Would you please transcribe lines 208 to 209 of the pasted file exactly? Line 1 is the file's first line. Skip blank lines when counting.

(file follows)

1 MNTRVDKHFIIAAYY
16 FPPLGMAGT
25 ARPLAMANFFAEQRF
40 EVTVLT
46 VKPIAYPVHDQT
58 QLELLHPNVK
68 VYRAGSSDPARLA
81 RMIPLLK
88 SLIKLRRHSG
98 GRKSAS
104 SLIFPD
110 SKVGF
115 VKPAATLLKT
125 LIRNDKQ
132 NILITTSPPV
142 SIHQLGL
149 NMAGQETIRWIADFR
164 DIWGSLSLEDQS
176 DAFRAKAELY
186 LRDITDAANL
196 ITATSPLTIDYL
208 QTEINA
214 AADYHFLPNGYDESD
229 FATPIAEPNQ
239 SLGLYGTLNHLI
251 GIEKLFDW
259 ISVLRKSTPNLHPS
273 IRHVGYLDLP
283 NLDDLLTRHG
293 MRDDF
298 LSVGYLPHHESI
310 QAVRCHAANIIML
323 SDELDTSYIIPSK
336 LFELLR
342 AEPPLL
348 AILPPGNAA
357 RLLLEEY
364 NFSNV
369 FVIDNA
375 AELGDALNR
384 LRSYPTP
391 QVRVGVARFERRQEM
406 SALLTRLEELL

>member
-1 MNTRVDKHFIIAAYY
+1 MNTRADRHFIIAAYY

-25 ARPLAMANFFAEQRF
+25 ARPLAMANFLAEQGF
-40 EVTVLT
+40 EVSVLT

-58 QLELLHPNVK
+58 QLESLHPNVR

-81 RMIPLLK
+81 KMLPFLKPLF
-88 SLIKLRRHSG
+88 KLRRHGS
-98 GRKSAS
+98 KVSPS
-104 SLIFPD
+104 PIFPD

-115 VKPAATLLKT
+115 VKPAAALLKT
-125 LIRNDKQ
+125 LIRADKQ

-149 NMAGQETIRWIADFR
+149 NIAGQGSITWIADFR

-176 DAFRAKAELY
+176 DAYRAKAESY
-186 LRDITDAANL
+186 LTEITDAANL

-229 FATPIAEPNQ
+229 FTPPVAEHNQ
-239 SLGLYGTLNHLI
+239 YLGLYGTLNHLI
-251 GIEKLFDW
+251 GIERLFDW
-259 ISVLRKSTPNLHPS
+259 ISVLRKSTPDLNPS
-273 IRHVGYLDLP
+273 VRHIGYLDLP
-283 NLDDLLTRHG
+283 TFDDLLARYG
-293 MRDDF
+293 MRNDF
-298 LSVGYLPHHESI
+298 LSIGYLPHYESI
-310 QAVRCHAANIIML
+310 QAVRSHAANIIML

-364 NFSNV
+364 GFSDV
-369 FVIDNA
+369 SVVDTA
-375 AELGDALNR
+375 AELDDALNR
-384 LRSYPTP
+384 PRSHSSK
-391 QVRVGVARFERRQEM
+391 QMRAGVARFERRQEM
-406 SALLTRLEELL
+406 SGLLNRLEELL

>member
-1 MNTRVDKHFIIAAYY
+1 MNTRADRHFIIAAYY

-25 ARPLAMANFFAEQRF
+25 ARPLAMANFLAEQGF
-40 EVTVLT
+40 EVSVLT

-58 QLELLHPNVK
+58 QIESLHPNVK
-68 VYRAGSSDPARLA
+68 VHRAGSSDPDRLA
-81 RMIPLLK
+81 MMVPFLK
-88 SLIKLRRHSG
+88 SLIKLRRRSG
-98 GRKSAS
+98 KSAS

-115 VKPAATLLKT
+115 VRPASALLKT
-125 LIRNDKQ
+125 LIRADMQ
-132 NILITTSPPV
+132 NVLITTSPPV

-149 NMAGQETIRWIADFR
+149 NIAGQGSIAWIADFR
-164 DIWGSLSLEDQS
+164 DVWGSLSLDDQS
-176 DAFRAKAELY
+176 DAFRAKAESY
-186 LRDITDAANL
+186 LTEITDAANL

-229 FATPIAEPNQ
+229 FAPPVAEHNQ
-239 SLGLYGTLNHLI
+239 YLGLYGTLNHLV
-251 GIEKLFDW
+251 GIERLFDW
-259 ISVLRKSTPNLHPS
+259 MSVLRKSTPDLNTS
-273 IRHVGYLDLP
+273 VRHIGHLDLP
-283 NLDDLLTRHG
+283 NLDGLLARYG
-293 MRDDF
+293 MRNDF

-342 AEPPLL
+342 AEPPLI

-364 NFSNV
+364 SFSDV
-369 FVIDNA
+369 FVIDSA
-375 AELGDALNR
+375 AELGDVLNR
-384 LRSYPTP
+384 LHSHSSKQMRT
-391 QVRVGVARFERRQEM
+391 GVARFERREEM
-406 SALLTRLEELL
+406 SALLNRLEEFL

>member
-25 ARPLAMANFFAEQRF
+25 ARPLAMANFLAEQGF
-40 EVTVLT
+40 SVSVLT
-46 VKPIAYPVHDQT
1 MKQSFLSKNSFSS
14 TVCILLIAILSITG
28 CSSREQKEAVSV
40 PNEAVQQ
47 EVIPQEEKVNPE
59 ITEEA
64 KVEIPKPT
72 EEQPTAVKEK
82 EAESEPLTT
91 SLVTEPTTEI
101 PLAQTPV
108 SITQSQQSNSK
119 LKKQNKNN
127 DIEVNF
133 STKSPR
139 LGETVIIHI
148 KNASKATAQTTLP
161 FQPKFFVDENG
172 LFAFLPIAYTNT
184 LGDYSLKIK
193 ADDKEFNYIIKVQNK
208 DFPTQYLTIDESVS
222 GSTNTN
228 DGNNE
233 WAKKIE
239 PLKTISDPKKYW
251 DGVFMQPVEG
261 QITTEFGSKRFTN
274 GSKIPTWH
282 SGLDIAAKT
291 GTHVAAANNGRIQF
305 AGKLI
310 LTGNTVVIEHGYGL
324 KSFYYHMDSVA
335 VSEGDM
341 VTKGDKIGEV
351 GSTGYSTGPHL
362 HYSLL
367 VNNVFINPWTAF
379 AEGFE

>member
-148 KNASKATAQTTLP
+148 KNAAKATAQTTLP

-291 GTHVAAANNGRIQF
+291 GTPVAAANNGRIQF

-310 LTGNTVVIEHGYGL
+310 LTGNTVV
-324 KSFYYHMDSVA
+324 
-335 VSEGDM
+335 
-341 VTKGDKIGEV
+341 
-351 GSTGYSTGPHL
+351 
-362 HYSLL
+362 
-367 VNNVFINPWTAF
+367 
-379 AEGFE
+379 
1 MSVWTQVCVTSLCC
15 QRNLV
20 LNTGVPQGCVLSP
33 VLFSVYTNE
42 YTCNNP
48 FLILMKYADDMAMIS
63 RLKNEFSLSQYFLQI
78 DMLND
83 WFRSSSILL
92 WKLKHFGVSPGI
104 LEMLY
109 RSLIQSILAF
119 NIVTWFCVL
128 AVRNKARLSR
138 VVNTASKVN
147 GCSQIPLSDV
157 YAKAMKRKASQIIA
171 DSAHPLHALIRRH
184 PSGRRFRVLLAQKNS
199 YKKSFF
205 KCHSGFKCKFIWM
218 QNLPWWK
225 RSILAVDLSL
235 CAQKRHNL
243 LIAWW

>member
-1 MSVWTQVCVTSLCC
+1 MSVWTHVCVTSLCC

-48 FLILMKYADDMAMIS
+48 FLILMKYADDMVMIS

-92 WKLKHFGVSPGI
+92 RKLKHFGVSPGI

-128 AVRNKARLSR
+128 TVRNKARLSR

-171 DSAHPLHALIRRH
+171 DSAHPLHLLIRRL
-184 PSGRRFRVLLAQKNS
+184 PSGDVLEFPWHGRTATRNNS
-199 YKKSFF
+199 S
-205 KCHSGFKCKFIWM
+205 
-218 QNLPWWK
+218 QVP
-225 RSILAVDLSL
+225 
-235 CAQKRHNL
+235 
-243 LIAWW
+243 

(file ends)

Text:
+148 KNAAKATAQTTLP

-291 GTHVAAANNGRIQF